Less than a month before U.S. President-elect Joe Biden's inauguration, hundreds of Japanese, including adherents of the QAnon conspiracy theory, are taking to the streets in support of President Donald Trump's claim that the Nov. 3 vote was fraudulent.
"Stop biased reporting" and "Admit (the U.S. presidential election) was rigged" were among the slogans shouted in unison by more than 200 Trump supporters during a rally held at Hibiya Park in central Tokyo in late November.
Some of them were speaking Chinese, saying "Trump is the only person who can resist (Chinese) President Xi Jinping."
The Trump supporters continued organizing events during the holiday season, with a group that calls itself "people who love President Trump" holding a rally outside the Prime Minister's Office in Tokyo on the night of Christmas Eve. One participant was dressed as Santa Claus and others were wearing red caps with Trump's "Make America Great Again" slogan.
QAnon, an apocalyptic and convoluted pro-Trump conspiracy theory spread largely through the internet and promoted by some right-wing extremists, continues to thrive and is said to have garnered followers in more than 70 countries.
Seven QAnon adherents in Japan, including a self-employed person and a delivery service worker, spoke to Kyodo News on condition of anonymity. Although none of them took part in the Hibiya Park rally, they said they consider themselves "journalists protecting freedom of speech."
"Society is under the control of a small number of elite people," said a woman in her 50s who lives in Gunma Prefecture.
"Middle-aged women who have been oppressed have woken up to it," she added.
A man in his 40s said he believes Trump will eventually prevail. "It's possible that key information, which could overthrow (the election outcome), will come out," he said.
They said the number of QAnon adherents has grown in Japan this year and stands at more than 100 people at present.
QAnon supporters are known to believe that prominent U.S. Democrats are part of a satanic pedophile ring and that Trump is a savior who is fighting evil.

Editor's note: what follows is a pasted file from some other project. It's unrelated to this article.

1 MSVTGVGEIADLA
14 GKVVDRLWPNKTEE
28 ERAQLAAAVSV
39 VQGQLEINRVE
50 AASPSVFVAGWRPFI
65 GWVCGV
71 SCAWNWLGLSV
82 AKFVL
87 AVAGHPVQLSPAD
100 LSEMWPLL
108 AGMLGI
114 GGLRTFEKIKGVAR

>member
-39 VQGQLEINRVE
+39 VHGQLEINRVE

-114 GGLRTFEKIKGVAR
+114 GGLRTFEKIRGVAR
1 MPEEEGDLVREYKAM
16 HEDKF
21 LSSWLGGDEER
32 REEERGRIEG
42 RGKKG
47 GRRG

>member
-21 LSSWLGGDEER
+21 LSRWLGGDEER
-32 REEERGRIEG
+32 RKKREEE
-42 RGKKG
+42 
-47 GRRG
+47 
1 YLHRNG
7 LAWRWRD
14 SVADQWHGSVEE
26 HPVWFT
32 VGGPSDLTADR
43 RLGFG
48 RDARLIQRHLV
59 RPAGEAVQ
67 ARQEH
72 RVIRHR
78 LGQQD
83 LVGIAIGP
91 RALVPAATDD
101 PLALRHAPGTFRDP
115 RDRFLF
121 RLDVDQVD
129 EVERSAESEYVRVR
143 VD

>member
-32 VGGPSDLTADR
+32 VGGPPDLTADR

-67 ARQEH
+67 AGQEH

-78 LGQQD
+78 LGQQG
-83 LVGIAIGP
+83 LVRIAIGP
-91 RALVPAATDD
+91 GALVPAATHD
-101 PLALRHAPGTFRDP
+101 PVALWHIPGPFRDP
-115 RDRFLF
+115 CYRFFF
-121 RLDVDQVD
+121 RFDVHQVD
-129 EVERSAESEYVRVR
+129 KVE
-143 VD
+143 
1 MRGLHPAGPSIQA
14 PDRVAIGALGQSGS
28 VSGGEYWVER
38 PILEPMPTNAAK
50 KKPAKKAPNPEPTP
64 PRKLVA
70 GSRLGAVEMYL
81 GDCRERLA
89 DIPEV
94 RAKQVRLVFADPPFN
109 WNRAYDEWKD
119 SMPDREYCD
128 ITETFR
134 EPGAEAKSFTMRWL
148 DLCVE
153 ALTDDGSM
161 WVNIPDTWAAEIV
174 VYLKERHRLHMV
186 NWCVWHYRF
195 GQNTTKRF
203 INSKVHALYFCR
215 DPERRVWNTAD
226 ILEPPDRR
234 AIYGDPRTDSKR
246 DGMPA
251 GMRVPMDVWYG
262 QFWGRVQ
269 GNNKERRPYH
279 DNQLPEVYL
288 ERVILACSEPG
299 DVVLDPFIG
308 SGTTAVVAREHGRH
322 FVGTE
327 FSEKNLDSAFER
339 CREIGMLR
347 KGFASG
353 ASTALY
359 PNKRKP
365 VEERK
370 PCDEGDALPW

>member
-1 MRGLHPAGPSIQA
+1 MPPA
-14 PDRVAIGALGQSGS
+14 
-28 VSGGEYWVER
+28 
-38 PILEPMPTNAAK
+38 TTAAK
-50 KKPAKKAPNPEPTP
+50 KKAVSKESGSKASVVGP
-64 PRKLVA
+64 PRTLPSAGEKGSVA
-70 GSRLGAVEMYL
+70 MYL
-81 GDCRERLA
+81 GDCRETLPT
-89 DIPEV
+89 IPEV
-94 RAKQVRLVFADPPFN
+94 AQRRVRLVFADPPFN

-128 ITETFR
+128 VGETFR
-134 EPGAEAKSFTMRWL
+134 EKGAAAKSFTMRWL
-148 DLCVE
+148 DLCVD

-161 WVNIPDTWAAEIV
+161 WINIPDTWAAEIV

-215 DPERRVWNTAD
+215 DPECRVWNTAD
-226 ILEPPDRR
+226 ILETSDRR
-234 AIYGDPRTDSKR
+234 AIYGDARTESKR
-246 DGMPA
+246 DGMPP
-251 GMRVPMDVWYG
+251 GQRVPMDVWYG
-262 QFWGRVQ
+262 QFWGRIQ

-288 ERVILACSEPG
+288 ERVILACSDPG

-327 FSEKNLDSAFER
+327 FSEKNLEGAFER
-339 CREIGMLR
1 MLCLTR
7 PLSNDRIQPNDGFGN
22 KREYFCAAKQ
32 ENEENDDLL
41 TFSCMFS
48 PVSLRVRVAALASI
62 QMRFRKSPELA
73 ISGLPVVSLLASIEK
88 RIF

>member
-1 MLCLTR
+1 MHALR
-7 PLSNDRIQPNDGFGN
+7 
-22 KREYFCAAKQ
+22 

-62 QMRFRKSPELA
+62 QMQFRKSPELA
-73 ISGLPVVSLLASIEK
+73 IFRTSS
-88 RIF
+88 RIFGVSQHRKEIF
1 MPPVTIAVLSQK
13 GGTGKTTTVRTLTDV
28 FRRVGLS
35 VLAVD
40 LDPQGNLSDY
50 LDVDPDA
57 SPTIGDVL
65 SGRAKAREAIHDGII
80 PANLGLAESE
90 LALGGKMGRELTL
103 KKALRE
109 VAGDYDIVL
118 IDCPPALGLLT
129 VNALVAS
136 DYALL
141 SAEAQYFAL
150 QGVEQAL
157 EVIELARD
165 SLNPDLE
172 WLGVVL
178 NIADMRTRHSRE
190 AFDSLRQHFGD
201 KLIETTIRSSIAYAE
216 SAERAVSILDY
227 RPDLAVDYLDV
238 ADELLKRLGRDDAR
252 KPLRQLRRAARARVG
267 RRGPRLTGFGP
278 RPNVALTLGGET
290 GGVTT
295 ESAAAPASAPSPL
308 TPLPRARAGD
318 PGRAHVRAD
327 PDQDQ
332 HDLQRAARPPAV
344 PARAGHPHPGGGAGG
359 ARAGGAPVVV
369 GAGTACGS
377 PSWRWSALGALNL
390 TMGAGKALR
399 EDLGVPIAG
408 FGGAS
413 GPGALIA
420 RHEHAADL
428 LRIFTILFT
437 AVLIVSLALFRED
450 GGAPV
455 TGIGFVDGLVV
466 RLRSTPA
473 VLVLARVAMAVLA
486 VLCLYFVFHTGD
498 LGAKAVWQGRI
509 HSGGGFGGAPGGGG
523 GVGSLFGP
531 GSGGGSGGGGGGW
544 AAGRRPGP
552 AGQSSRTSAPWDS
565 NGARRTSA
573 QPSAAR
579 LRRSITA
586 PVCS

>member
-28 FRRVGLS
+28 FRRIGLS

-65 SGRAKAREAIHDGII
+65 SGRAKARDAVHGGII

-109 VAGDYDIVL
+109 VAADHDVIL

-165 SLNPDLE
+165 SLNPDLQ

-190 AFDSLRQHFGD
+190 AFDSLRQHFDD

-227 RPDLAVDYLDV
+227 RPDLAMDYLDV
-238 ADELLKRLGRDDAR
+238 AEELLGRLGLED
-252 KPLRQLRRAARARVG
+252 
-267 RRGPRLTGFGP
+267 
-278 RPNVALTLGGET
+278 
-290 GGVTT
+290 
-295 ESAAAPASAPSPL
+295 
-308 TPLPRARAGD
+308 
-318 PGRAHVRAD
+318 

In addition, they believe the ongoing coronavirus pandemic is man-made, as was the March 2011 earthquake and tsunami that triggered the Fukushima nuclear crisis.
The Japanese followers said the purpose of their activities is to "awaken people to hidden truths" and that they recently started to hold in-person gatherings.
Yasushi Watanabe, a professor at Keio University and expert on American studies, said it is no wonder that Trump looks dependable to some people in Japan at a time "when the notion of Japanese being homogenous is no longer shared and the term 'jokyu kokumin' (privileged citizens) has come into existence as a target of hatred."
The term became widely used following high-profile criminal cases involving top bureaucrats, including a 2019 car accident in Tokyo that killed a woman and her young daughter.
Kozo Iizuka, an 89-year-old former chief of the now-defunct Agency of Industrial Science and Technology, was indicted over the accident without arrest in February, triggering a public outcry that he had received preferential treatment due to his former position.
A now-suspended Twitter account, which had been posting Japanese translations of QAnon-related information originating in the United States, had more than 80,000 followers.
"If we simply condemn (QAnon supporters), they will take it as a suppression of their activities and give their activities a cause," Watanabe said. "We should humbly approach (the phenomenon) and ponder why there are people who start believing in conspiracy theories."
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